Warwick is the second largest township in the US State of New York. The town forms a part of Orange County and encompasses three villages and eight hamlets. Warwick maintains the vibrant and economically flourishing feel of New York State. However, it also adds a suburban feature. Although lively with activities in all seasons, especially in the fall, the town's relaxed pace has earned it the description as "old-fashioned." This character is further imbursed by a view of quaint roads and farming lands.
Geography And Climate Of Warwick
Warwick is a large town situated in the southwestern part of New York's Orange County, directly north of the New York-New Jersey border. This proximity places Warwick bordering the New Jersey towns of Vernon and West Milford. As for cities close to Warwick, the New Jersey city of Newark is 37 miles away, while the New York City is 55 miles away. Warwick covers a total area of 271.6 sq. km, of which 263.3 sq. km is occupied by land, and 8.3 sq. km is covered by water. Greenwood Lake village encompasses the largest freshwater body in Orange County and shares the lake with West Milford, New Jersey. Greenwood Lake significantly contributes to the water makeup of 3.04% of the total town area of Warwick.
According to the Köppen Climate Classification, Warwick experiences a hot-summer humid continental climate. Aside from being cold and temperate, the city is characterized by frequent rainfall. The annual precipitation is 47.8 inches. May witnesses the highest number of rainy days, with an average of 12.27 days. The month with the lowest number of rainy days is November, but it does not witness much fewer rainy days than May, which has an average of 8.1 days. As for the temperature, January is the coldest month with an average temperature of 26.5 °F, and July is the warmest month at 73.3°F. Like the surrounding region, July in Warwick has the highest number of sunshine hours, with an average of 10.6 hours per day. This month is also characterized by a relatively intermediate humidity at 67%, making it the best time to visit Warwick.
Brief History Of Warwick
Native Americans have inhabited the area for 12,000 years, but organized communities only appeared 2,000 years ago due to an appreciation of the plentiful springs and Wawayanda Creek. A land patent called Wawayanda was signed with the local Minsi Indians, and the largest aboriginal village was Mistucky after 1703. As white settlers started inhabiting the area, a patent holder Benjamin Aske established a farm in 1719 and named it “Warwick,” most likely after his ancestral region in England. Post the revolutionary war, Bellvale, Florida, Milford, and Sugar Load constituted the main hamlets of the town of Warwick. The establishment of the Warwick Valley Railroad shifted the focus onto the village of Warwick. The town of Warwick was a site for a Continental Army encampment during the American War of Independence. Warwick witnessed calmer and flourishing days in the following centuries. Prominent events included the foundation of the Warwick Valley Dispatch in 1885 and the Greenwood Forest Farms in 1919.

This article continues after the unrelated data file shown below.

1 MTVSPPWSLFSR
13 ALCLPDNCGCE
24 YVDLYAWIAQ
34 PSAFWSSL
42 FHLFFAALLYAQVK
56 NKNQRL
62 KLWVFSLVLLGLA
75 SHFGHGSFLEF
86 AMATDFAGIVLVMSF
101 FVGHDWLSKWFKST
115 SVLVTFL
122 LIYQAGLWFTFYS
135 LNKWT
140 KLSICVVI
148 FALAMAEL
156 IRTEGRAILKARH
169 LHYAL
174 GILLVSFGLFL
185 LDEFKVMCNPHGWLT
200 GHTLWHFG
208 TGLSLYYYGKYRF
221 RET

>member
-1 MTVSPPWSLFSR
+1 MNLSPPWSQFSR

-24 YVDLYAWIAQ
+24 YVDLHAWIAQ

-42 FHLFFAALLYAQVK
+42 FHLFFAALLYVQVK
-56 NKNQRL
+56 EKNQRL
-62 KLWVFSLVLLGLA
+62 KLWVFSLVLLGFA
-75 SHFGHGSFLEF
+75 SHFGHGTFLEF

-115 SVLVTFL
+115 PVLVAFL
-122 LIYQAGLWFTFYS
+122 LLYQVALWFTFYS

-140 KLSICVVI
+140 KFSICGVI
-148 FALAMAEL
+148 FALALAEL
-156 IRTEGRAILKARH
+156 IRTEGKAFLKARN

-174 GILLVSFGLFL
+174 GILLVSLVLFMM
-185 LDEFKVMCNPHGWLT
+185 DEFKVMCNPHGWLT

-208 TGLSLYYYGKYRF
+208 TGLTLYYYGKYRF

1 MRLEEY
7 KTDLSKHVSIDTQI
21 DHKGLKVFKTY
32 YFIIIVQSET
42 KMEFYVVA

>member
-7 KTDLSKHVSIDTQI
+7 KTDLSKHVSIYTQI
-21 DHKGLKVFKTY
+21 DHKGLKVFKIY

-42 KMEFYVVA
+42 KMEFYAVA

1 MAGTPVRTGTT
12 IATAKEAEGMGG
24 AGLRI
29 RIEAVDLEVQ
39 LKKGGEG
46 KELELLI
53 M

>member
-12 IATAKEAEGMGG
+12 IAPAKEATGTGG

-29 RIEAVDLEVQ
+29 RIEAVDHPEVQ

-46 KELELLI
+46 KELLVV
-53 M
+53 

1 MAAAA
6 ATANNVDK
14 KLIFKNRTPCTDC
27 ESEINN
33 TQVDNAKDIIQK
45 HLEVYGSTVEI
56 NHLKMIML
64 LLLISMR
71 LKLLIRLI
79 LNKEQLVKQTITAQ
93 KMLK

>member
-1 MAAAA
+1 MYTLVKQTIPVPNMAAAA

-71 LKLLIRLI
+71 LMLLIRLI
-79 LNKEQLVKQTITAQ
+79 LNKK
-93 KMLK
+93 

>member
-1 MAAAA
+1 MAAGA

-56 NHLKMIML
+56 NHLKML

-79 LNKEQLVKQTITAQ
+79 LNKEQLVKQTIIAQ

The Population And Economy Of Warwick
As per the latest US Census, Warwick has a population of 6,785 inhabitants with a median age of 49. About 99% of the population are US citizens. They are distributed into different racial backgrounds. The five major ethnicities in Warwick are 86.3% White (non-Hispanic), 3.91% White (Hispanic), 1.49% American Indian & Alaska Native (Non-Hispanic), 1.09% African American (Non-Hispanic), and 4.52% other races (Hispanic).
The median household income in Warwick is $74,541, making it higher than that of the US at $65,712. Warwick’s economy employs 3,217 people. The majority are employed in the sectors of Health Care and Social Assistance, Educational Services, and Retail Trade. The highest paying industry is Administrative and Support and Waste Management Services. Warwick has a low poverty rate of 5.11%.
Attractions In Warwick
Greenwood Lake is the largest body of fresh water in Orange County and is traversed by the New York-New Jersey border. The lake offers several recreational activities, including kayaking, canoeing, paddleboarding, and fishing. Make sure to also experience a day with continuous, direct lake access from a beautiful waterfront house.
Warwick is known for its wineries and distilleries. The wine and food of Warwick Valley are delicious, but the vibes also match up with live music performances.
First built in 1921 by volunteers and completed in 1937, the trail is longer than 2,180 miles. It passes through different forms of nature, from scenery to wild landscapes, to culturally rich lands of the Appalachian Mountains.
The town of Warwick is an excellent destination to spend a day shopping, visiting wineries, attending live performances, and enjoying great food. The addition of farming fields and farmers’ markets adds to the impression that this town could not exist in the same state as the bustling New York City. The suburbs might have a thing or two to charm you.